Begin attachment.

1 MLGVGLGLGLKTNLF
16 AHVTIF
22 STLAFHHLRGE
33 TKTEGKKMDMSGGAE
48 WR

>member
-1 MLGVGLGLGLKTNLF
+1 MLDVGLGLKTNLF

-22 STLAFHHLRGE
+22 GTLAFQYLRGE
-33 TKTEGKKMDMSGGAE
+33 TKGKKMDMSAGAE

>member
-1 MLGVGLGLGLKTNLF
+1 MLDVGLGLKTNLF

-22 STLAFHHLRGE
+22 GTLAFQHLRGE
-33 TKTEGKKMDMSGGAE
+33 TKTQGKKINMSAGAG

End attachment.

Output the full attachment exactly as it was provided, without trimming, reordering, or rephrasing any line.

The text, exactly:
1 MLGVGLGLGLKTNLF
16 AHVTIF
22 STLAFHHLRGE
33 TKTEGKKMDMSGGAE
48 WR

>member
-1 MLGVGLGLGLKTNLF
+1 MLDVGLGLKTNLF

-22 STLAFHHLRGE
+22 GTLAFQYLRGE
-33 TKTEGKKMDMSGGAE
+33 TKGKKMDMSAGAE

>member
-1 MLGVGLGLGLKTNLF
+1 MLDVGLGLKTNLF

-22 STLAFHHLRGE
+22 GTLAFQHLRGE
-33 TKTEGKKMDMSGGAE
+33 TKTQGKKINMSAGAG